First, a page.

Since the Act provides no statute of limitations for actions brought under section 10(b) the federal courts apply the limitations period applicable to the forum's most closely analogous state law action. Ernst & Ernst v. Hochfelder, 425 U.S. 185, 210 n.18, 96 S.Ct. 1375, 47 L.Ed.2d 668 (1976); see Stull v. Bayard, 561 F.2d 429, 431 (2d Cir. 1977), cert. denied, 434 U.S. 1035, 98 S.Ct. 769, 54 L.Ed.2d 783 (1978). This circuit has repeatedly held that New York's statute of limitations governing common law fraud actions is applicable to section 10(b) claims. E. g., Klein v. Shields & Co., 470 F.2d 1344 (2d Cir. 1972); Klein v. Auchincloss, Parker & Redpath, 436 F.2d 339, 341 (2d Cir. 1971). At the same time federal law determines when the period begins to run as to a federal securities law claim. Arneil v. Ramsey, 550 F.2d 774, 780 (2d Cir. 1977). Under federal law the statute begins to run "when the plaintiff has actual knowledge of the alleged fraud or knowledge of facts which in the exercise of reasonable diligence should have led to actual knowledge." Stull v. Bayard, supra, at 432.
Applying these principles the district court looked to N.Y.C.P.L.R. § 213(8),9 which sets forth a six year statute of limitations period for fraud actions, and held that pursuant to federal law the statute began to run from the time Phillips reasonably should have discovered the fraudulent scheme. The district judge then found that Phillips "was in possession of all the information necessary to alert him to the alleged fraud" by June 7, 1968, the date on which he wrote to Weis insisting that the Kloof shares be sent to him according to his earlier instructions. The district court held, therefore, that the six year limitation period had run by June 10, 1974 when Phillips filed his complaint.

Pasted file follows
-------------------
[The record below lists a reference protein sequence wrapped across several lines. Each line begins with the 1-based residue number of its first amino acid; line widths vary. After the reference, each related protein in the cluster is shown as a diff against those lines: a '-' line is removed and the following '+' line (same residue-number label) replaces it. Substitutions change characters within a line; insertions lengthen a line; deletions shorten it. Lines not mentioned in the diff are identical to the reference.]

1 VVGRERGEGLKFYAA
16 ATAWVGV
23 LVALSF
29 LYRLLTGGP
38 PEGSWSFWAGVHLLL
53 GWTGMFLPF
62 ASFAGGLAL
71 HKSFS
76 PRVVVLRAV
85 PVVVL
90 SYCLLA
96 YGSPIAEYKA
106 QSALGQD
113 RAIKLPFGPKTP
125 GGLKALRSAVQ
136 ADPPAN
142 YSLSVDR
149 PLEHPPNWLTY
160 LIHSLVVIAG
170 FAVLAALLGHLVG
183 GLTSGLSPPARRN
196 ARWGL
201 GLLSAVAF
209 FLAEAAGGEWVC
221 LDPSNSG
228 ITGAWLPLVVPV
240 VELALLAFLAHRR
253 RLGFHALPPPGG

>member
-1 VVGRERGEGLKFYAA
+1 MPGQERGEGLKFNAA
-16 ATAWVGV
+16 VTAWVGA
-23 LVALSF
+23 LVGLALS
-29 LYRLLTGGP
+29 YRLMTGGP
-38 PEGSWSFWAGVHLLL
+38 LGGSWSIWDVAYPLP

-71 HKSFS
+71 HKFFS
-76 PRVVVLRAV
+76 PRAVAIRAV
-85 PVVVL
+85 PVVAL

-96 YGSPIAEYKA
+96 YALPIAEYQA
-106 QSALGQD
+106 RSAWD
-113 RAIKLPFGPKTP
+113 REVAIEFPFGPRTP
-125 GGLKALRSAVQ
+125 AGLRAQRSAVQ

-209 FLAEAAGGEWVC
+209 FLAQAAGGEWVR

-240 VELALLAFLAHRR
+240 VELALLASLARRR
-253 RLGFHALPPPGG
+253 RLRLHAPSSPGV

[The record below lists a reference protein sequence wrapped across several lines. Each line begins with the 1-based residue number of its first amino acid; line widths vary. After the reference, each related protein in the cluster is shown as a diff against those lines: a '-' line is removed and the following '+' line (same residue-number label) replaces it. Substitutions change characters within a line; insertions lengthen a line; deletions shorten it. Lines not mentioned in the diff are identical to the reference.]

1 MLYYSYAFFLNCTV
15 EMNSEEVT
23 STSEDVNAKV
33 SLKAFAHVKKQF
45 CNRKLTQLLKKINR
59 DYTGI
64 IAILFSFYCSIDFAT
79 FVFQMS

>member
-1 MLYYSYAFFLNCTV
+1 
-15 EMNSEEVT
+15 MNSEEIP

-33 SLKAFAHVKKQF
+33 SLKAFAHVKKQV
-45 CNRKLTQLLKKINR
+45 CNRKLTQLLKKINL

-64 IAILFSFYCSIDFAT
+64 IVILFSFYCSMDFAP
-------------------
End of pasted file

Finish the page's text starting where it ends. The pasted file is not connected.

We fully agree that commencement of the statutory period does not await a plaintiff's "leisurely discovery of the full details of the alleged scheme," Klein v. Bower, 421 F.2d 338, 343 (2d Cir. 1970); accord, Arneil v. Ramsey, supra, 550 F.2d at 780. However, here Phillips did not act in a dilatory fashion. He was advised on May 31, 1968 that the Kloof shares were being held by Weis for his account. Phillips then made several prompt requests for delivery between June 7 and July 16. Had appellant made an immediate investigation he would have found that Weis had not even received the Kloof stock until June 13, 1968. Thus the circumstances prior to that date might have indicated either a negligent or intentional breach of the agreement with Phillips, but they did not demonstrate a fraudulent Retention Of the shares, which is the gist of the complaint.10 The alleged fraudulent retention could only have commenced on June 13, not at an earlier date as found below.11 Accordingly, the action commenced on June 10, 1974 was timely under the six year statute of limitations applicable in New York.12 Reversed and remanded.
74 Civ. 2502 (June 13, 1978)
Since the complaint was filed and summons issued June 10, 1974 and Levie was never served, the district court dismissed the complaint against Levie for failure to prosecute. Appellant has not contested this ruling on appeal and we see no reason to disturb this portion of the judgment
The total included the $7.95 per share price of Kloof stock and the $484.50 commission on the transaction
In 1969 Phillips filed an action against Weis in the Southern District of New York alleging federal securities law violations arising from Weis' failure to deliver the shares. Soon after initiation of that action Weis went into bankruptcy and the suit has not been actively pursued. On this appeal Phillips contends that filing of the 1969 action against Weis tolled the statute of limitations from running in favor of appellees. See N.Y.C.P.L.R. § 203(b). In view of our disposition of this appeal we need not address this argument
Phillips also claimed a violation of section 10(a) of the Act, 15 U.S.C. § 78j(a) and Reg. 10a-2(a), 17 C.F.R. § 240.10a-2(a). Section 10(a), however, is concerned with regulation of manipulative and deceptive practices in short sales. On appeal Phillips has conceded that no short sale was involved here and that section 10(a) is, accordingly, not relevant